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How did Charles Lindbergh's tragedy inspire Agatha Christie to write Murder on the Orient Express?

It was this terrible tragedy, which took place in the United States in 1932, that gave Agatha Christie the idea for her novel, The Murder of the Orient Express, which has been adapted for the screen several times... In addition, she combined her experience (in 1928) of the luxury train, the Simplon-Orient-Express which travelled to Constantinople in less than three days and which she had taken to Iraq: the evocation of Sumerian cities aroused the curiosity of this archeological enthusiast.


Charles Lindbergh's tragedy inspired Agatha Christie


Charles Augustus Lindbergh and his baby
Charles Lindbergh's tragedy inspire Agatha Christie

1928 was the year of her divorce from Archie Christie. But a chance meeting with a couple returning from Iraq (archaeological digs had just been launched there) made her reconsider her decision and it was to Baghdad that she set off, as an amateur archaeologist!


To get there, she realised a dream and decided to take the Simplon-Orient-Express, whose blue and gold carriages she had often admired in Calais station and which reached Constantinople in less than three days.


The snowstorm that brought the Orient-Express to a standstill was not invented: there had indeed been such a meteorological event in February 1929, when temperatures had dropped to -20 degrees Celsius and staff and passengers had had to survive for six days, starving and distressed. It is said that a passenger killed a wolf that was too reckless and ended up in the train chef's saucepans.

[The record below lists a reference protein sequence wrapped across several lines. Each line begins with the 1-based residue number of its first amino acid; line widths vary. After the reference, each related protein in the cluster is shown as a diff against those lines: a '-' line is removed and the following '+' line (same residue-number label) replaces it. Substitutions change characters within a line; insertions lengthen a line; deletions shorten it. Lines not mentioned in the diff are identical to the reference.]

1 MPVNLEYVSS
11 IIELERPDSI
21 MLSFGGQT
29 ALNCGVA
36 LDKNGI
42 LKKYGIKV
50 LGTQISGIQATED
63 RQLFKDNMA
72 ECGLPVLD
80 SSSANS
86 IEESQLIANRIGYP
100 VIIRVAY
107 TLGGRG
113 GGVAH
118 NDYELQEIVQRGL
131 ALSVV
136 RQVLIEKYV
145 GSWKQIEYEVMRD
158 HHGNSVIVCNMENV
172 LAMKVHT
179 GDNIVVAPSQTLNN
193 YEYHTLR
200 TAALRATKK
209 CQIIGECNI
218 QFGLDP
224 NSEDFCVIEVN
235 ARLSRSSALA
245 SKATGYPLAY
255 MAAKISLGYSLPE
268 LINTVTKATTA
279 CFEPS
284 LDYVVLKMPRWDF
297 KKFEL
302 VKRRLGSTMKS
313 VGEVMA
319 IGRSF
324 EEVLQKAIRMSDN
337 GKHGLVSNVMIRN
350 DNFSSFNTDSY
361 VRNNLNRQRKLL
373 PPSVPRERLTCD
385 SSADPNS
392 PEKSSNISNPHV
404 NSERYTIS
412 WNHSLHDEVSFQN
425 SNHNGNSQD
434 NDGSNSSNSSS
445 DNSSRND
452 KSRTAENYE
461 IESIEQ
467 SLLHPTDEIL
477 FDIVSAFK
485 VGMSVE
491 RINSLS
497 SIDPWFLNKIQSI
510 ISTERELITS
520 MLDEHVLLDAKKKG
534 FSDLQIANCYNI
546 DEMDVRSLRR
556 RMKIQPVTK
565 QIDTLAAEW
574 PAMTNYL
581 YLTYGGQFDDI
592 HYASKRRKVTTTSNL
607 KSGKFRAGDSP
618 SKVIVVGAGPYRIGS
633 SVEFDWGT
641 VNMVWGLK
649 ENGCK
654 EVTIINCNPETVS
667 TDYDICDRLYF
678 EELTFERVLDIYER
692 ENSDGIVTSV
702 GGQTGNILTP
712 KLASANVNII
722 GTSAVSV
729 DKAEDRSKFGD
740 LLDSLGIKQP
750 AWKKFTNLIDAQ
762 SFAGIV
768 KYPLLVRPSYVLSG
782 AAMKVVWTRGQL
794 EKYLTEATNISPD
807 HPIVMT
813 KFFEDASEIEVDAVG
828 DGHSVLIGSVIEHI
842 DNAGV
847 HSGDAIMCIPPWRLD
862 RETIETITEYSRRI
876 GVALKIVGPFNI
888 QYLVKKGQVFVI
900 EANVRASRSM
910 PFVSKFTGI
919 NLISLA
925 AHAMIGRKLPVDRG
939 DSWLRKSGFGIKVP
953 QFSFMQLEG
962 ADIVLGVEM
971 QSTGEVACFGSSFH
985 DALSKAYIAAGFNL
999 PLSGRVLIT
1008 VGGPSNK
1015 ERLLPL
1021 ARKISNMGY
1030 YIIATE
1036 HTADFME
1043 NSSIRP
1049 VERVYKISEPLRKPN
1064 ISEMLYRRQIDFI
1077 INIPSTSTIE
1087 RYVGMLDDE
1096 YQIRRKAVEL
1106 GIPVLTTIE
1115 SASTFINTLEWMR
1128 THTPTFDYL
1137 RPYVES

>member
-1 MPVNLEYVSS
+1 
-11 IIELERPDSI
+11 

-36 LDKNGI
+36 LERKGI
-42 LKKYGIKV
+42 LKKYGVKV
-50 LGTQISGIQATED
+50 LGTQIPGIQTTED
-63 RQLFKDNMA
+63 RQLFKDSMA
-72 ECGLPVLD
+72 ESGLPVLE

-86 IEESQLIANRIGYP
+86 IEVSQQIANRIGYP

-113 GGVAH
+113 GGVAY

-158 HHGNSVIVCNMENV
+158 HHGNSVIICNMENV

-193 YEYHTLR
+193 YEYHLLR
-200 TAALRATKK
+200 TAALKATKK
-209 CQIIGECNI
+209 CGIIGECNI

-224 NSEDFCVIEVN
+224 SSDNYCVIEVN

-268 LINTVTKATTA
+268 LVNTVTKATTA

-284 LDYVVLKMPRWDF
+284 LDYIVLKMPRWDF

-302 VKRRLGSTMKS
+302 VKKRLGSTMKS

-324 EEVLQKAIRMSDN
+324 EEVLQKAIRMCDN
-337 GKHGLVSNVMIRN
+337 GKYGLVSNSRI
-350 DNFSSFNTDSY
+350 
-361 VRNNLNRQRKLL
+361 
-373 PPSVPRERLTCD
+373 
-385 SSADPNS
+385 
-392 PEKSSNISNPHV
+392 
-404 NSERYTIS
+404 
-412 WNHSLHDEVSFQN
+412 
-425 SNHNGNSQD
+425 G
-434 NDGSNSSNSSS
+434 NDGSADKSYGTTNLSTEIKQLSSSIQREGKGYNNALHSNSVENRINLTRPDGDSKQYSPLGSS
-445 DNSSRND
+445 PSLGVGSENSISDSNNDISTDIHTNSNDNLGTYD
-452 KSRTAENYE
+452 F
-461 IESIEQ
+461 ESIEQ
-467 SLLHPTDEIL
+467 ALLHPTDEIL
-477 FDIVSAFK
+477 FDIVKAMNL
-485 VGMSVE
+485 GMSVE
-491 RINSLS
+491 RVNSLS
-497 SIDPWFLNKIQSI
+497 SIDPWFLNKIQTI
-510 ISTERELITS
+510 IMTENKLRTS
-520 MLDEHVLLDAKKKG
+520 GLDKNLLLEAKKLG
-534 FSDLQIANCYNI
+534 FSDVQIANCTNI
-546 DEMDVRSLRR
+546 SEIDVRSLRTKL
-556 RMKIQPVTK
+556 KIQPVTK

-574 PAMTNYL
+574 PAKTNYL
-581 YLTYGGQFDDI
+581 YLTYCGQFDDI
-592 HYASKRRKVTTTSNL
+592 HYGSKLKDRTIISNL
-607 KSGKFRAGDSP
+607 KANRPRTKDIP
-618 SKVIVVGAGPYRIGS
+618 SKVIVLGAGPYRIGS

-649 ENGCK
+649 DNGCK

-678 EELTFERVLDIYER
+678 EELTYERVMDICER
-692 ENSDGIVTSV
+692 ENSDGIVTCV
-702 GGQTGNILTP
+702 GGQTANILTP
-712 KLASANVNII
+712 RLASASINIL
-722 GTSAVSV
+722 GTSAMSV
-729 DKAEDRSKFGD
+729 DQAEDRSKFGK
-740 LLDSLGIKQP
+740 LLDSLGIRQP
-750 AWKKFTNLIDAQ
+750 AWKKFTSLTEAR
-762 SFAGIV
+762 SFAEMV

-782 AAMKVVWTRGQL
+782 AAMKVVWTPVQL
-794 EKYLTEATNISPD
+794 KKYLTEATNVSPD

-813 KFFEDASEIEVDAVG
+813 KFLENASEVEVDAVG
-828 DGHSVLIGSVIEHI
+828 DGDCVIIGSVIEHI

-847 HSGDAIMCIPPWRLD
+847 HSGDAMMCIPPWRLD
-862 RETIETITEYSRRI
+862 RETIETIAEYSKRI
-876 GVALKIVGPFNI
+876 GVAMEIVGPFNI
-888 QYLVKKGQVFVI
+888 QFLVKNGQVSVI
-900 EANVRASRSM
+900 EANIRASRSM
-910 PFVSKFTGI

In 1930, on another trip on the Orient Express, Agatha Christie was stranded on the train for two days because of flooding on the tracks.


This story appealed to the Queen of Crime, who was able to imagine many scenes for her novel, linked to the themes of imprisonment, confinement and forced contact between complete strangers.


The Charles Lindbergh drama inspired Agatha Christie! It was one of the biggest news stories of its time. Charles-Augustus Lindbergh, (pictured above), the first man to fly solo over the Atlantic Ocean, had retired with his wife Anne to the New Jersey countryside at East Amwell, away from the hustle and bustle and the glare of the public eye. On 1 March 1932, their nineteen-month-old baby was abducted at dusk and the kidnappers demanded a ransom of 50,000 dollars (later increased to 70,000) for the child to be returned to the parents.


The kidnapping sent shockwaves across America and became everyone's business, not least that of the Bureau d’Investigation, forerunner of the FBI. The Lindberghs, of course, agreed to pay the ransom, but on 12 May 1932, the child's body was found on the side of a road, a few kilometres from the parents' home. The autopsy showed that the baby had been murdered as soon as he was kidnapped.


In April, the Lindberghs' housekeeper, suspected of complicity, committed suicide. She swallowed cyanide.


The investigation went in circles and no suspects were arrested. However, on 19 September 1934, a German carpenter, Bruno Richard Hauptmann, was arrested for the murder of the Lindbergh baby and in 1936, on 3 April, he was sentenced to death (electric chair) even though he had always maintained his innocence, despite the fact that when he was arrested, the police recovered part of the ransom.


Agatha Christie's novel was published before the criminal's arrest, on 1 January 1934, giving her the opportunity to put forward her own vision of the facts: she changed the baby's sex and the little boy became Daisy Armstrong. We won't say any more...


Cover of the film Murder on the Orient Express
Charles Lindbergh's tragedy inspire Agatha Christie

A huge news item and a trip on the Orient Express were to form the starting point for one of the most famous detective novels of our time. In 1974, Agatha Christie attended the premiere of her novel, adapted for the cinema by Sydney Lumet and starring Albert Finney as her favourite Belgian detective, Hercule Poirot. Late Queen Elizabeth II, a keen reader of detective novels, attended the premiere and paid her respects.



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